The Garden Enforcer - Motion Activated Sprinkler

A motion activated sprinkler works wonders for keeping animals (and people!) out of your yard. It sprays intermittently as it detects continuous motion so animals won't get used to the timing of it.

We earn a commission if you click this link and make a purchase at no additional cost to you.

2. Fencing

One of the best ways to protect your plants is to put up a fence around them. This will keep the animals out and allow the plants to grow without being eaten.

Deer can easily jump short fences, so if you’re going to go this route, you’ll want to put up a fence that is at least 7-8 feet tall.

A wireless rabbit fence can also help keep out animals like rabbits, raccoons, and more.

3. Bird or Deer Netting

While it’s called deer netting, it works well on rabbits, squirrels, and birds as well.

If the netting is set up the right way, it can keep animals out. But if you just set it up the same way you would a fence, they can easily jump it. It really should be placed overtop the garden, instead of as a fence.

Deer & Garden Netting Kit

Garden netting helps keep animals from ravaging your garden:

  • Deer
  • Birds
  • Squirrels
  • And more
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4. Repellent Sprays

This stuff is pretty gross, and no wonder rotten eggs work to keep animals out. The main ingredient in this popular spray is a whole egg, followed by garlic and cloves. Gross, but those pungent smells really do help repel animals.

5. Companion Planting

Companion planting is a technique that involves growing specific plants together around the garden in order to support one another and boost yields.

When used with pumpkins, this technique can help to improve pollination, deter pests, retain moisture in the soil, and reduce competition for nutrients.

Some of the best companion plants for pumpkin include legumes like soybeans and peas, floral plants like sunflowers and marigolds, and herbs like chives and mint. By understanding these natural relationships, any gardener can have a bountiful harvest of healthy pumpkins year after year.

Some pest-resistant plants include:

  • Alliums like Garlic and onions
  • Lavender
  • Herbs like sage, rosemary, and dill

Many animals are not fans of strong smells, and that’s exactly what garlic offers. Fend Off Sticks have a strong garlic odor which is great as pest repellents, making it a great option for keeping animals away.

6. Nylon Stockings with Soap

Got some extra Irish Spring soap laying around? Add it inside of a nylon stocking and hang it from a nearby tree branch. This scent is quite good at keeping animals (especially deer) out of the area.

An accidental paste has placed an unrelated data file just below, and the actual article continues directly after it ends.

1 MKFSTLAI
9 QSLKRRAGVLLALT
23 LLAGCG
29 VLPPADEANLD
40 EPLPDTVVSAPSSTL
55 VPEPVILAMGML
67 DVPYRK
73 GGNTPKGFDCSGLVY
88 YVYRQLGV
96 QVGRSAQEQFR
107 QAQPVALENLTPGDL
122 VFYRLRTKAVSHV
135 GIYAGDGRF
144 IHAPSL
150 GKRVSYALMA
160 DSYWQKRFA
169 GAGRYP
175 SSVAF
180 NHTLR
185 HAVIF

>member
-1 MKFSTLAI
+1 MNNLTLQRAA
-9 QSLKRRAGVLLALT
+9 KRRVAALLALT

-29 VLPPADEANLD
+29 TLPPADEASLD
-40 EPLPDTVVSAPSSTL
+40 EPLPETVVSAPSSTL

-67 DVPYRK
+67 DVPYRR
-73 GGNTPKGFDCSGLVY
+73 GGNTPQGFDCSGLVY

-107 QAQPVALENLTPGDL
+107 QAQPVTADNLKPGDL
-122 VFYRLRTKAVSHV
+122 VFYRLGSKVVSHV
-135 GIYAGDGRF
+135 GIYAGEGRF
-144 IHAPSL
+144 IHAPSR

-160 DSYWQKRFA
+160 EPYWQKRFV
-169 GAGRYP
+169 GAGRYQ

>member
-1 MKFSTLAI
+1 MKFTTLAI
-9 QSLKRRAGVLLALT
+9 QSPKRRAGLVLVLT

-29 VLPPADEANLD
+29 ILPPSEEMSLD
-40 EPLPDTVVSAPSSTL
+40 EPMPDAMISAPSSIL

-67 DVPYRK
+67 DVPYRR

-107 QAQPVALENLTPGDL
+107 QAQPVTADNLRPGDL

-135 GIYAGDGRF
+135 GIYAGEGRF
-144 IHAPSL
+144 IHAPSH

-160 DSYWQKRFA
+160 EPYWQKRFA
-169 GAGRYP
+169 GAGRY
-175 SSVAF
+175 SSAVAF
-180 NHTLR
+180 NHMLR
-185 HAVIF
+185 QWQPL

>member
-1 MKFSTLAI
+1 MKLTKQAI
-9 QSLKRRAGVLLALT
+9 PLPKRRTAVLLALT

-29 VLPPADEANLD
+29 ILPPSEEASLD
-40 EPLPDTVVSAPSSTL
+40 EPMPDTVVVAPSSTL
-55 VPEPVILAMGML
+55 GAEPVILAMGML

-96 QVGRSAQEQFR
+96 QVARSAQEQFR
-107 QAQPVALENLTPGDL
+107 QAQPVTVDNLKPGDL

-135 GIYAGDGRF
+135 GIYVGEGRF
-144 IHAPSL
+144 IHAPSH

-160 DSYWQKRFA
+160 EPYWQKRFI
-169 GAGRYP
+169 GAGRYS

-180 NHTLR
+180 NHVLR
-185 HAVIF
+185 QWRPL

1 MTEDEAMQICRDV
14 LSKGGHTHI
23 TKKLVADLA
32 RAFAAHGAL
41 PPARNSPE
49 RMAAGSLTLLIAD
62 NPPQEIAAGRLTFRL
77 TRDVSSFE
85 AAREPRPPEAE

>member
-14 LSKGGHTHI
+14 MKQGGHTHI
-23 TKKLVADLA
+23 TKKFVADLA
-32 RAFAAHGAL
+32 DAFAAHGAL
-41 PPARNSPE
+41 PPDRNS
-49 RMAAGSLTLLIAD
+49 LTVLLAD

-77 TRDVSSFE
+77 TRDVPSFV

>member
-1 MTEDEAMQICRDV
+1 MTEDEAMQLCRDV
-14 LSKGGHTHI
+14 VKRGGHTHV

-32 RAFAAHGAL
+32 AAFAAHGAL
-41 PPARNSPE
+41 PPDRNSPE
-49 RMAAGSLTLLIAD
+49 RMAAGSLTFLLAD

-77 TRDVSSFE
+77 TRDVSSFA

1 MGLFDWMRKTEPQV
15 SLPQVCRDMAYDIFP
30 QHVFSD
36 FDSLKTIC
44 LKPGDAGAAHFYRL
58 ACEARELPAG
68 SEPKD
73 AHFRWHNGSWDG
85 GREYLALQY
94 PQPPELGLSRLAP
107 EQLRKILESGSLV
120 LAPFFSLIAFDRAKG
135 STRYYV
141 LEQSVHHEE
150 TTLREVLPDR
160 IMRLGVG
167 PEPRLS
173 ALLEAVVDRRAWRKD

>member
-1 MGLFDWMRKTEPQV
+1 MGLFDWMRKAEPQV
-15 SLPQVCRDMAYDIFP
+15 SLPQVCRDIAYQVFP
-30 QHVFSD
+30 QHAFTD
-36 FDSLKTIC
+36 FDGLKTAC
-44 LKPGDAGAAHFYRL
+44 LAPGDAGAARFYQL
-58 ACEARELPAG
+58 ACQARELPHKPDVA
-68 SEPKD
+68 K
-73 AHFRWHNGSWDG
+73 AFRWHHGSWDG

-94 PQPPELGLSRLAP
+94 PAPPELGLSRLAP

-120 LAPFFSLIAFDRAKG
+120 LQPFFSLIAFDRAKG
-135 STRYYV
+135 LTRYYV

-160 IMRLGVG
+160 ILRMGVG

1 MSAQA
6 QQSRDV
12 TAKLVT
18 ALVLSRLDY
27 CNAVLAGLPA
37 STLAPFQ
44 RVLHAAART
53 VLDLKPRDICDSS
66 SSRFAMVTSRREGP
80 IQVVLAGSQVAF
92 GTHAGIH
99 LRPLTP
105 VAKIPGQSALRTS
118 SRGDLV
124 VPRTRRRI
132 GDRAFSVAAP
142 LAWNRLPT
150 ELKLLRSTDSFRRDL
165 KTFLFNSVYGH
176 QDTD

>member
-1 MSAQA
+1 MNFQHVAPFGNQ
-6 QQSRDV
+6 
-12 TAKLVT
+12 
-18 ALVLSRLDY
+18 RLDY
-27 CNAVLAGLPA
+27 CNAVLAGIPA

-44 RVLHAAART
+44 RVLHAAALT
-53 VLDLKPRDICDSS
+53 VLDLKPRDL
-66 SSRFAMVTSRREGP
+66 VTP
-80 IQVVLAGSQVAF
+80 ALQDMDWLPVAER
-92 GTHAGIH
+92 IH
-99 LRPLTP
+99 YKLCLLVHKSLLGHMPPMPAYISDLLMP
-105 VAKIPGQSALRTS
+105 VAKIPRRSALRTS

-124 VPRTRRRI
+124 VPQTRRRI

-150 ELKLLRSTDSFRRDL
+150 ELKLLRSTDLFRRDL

7. Plastic Owl or Scarecrow

Placing a fake predator nearby can help keep animals from ravaging your pumpkin patch. While this alone isn’t going to stop them from eating an entire pumpkin, it will help discourage animals along with red cat eyes or strong odors.

Plastic Owl Scarecrow Sculpture

Fake owls are great for keeping many animals out of the garden, including squirrels, deer, birds, and more.

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8. Hot Pepper Spray

Similar to the repellent above, hot pepper sprays are great for keeping them out of your pumpkin plants. Spraying my pumpkins with cayenne pepper spray is one of the more effective methods I’ve found.

9. Get Rid of the Bird Bath or Bird Feeder

If you have a birdbath in your backyard or garden, not only is it attracting birds, but also other animals can use it as a water source. Once they’re nearby, they’ll realize there is some free food nearby. Take away the water, and you can help ease some of the damage.

Animals Love to Eat Pumpkins

Pumpkins are one of the backyard favorites for many wildlife animals. Squirrels, deer, and birds are some of the more common culprits of pumpkin damage.

The moral of the story here is to not leave leftover pumpkins from Halloween or the garden attended for long!



Hi - I'm Chenell! I lived in the city for almost a decade, but after moving to the suburbs in 2020, I decided the logical millennial thing to do was to learn how to grow my own avocado toast. That's what this site is all about. 🥑

You can get access to all of my free resources and get some epic dad jokes (and helpful gardening stuff) emailed to you each week by signing up here.